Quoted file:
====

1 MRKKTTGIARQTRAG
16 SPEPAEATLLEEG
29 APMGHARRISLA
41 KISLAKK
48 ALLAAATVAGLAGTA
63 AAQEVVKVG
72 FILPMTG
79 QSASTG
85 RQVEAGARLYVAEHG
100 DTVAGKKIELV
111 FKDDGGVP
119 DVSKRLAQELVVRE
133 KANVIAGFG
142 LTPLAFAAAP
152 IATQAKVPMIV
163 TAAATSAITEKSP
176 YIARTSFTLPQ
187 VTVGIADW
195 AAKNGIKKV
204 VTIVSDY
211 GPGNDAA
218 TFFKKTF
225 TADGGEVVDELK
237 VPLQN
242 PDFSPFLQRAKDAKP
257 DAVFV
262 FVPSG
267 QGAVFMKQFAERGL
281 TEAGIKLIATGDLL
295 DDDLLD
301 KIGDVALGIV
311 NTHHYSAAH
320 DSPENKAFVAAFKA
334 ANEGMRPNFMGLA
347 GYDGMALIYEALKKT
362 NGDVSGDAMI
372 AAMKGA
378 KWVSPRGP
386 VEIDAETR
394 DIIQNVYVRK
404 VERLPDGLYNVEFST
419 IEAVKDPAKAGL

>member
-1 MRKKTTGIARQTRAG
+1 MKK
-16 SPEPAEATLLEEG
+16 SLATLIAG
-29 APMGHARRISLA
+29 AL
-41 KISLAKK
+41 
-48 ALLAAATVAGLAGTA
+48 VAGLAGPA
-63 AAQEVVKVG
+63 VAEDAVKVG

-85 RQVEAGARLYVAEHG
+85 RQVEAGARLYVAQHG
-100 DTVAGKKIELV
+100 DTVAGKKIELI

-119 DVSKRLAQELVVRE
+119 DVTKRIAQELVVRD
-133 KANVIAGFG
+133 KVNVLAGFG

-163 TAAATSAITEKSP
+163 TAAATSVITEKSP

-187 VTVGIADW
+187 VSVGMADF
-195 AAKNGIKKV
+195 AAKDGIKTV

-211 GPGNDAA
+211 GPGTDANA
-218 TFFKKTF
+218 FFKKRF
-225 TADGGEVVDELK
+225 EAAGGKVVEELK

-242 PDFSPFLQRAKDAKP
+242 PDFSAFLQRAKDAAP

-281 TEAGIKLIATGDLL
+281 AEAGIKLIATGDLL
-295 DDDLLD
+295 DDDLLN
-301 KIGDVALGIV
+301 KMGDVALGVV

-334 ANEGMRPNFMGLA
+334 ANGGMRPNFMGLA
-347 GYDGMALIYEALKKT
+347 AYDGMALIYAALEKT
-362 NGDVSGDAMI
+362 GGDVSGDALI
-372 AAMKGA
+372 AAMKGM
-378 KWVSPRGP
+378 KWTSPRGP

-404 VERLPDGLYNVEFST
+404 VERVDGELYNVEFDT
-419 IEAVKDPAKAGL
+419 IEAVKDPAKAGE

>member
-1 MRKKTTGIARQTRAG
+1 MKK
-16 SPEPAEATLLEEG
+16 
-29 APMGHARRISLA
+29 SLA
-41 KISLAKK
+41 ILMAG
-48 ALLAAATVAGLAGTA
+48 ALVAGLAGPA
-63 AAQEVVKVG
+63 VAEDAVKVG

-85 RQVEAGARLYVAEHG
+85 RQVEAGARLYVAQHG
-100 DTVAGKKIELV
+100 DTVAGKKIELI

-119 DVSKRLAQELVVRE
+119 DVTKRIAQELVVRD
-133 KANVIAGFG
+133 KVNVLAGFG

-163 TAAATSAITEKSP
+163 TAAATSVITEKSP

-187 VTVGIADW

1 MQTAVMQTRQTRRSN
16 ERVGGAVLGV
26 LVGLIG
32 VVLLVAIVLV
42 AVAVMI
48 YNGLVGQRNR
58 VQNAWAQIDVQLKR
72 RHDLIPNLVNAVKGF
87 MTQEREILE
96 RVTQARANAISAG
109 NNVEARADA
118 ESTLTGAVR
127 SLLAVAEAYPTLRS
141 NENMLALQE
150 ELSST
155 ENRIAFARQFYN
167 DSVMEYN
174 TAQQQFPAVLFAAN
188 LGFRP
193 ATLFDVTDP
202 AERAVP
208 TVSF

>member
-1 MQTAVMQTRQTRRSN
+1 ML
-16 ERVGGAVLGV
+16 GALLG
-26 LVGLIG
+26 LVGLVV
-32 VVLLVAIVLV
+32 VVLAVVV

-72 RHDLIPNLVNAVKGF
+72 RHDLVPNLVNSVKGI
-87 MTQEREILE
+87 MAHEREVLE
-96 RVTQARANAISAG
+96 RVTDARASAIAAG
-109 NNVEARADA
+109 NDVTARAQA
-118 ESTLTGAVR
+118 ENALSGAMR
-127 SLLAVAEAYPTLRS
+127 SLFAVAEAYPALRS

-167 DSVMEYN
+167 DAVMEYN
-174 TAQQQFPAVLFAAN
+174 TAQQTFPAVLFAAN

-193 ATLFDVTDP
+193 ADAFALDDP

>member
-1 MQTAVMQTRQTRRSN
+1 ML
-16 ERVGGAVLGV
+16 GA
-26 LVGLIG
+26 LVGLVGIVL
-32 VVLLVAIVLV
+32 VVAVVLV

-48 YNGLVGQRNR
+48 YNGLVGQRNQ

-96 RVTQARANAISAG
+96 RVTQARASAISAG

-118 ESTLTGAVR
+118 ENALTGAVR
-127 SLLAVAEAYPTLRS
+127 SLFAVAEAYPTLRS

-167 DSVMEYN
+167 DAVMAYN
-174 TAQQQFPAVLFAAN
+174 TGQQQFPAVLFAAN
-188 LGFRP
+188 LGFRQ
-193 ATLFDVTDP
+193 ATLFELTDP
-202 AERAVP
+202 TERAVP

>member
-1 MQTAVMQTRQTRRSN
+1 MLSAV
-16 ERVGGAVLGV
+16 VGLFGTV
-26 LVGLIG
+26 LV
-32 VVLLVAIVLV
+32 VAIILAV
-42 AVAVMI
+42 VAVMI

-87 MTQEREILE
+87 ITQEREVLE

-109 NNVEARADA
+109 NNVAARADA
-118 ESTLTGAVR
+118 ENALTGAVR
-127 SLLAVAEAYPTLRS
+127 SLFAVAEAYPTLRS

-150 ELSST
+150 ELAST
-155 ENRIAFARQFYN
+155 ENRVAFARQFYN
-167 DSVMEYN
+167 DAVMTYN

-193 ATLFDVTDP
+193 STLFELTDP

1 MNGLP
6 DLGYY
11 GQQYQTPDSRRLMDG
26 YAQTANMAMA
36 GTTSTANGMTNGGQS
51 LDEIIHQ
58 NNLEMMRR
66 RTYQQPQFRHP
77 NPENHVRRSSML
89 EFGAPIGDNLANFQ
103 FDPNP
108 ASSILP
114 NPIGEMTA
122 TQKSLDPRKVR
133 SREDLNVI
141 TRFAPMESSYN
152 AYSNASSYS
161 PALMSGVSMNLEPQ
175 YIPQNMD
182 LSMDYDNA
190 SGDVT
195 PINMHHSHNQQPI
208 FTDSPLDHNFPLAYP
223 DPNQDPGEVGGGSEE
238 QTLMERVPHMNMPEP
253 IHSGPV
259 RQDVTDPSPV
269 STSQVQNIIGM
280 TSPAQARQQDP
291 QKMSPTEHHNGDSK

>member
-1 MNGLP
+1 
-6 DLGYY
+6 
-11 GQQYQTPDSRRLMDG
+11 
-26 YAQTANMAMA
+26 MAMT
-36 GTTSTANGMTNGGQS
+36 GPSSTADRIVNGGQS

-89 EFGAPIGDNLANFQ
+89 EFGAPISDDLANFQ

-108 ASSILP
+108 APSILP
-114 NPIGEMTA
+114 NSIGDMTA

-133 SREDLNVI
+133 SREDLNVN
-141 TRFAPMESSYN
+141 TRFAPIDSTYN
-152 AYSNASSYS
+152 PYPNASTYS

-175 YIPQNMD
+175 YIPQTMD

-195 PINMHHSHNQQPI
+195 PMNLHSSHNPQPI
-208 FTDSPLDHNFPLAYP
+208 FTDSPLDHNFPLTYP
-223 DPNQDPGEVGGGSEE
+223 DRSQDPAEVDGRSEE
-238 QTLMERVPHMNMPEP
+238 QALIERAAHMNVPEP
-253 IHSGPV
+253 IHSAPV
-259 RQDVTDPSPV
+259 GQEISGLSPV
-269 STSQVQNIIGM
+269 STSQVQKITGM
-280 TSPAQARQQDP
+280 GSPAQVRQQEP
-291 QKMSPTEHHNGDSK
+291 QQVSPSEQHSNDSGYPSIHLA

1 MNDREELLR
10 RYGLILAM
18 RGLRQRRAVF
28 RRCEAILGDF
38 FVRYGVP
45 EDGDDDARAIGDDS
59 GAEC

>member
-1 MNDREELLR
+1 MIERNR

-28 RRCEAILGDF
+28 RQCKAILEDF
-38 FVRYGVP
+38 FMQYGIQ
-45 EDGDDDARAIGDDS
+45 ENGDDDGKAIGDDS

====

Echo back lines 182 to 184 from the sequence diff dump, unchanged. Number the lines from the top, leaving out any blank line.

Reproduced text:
-96 RVTQARANAISAG
+96 RVTQARASAISAG

-118 ESTLTGAVR